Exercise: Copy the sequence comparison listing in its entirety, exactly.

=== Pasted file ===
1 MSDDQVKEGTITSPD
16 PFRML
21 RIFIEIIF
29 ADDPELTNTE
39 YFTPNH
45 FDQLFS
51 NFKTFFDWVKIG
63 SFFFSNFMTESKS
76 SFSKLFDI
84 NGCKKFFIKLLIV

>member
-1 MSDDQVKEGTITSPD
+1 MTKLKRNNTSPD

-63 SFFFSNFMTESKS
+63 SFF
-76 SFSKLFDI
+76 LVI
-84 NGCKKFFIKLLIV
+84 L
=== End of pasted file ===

1 MSDDQVKEGTITSPD
16 PFRML
21 RIFIEIIF
29 ADDPELTNTE
39 YFTPNH
45 FDQLFS
51 NFKTFFDWVKIG
63 SFFFSNFMTESKS
76 SFSKLFDI
84 NGCKKFFIKLLIV

>member
-1 MSDDQVKEGTITSPD
+1 MTKLKRNNTSPD

-63 SFFFSNFMTESKS
+63 SFF
-76 SFSKLFDI
+76 LVI
-84 NGCKKFFIKLLIV
+84 L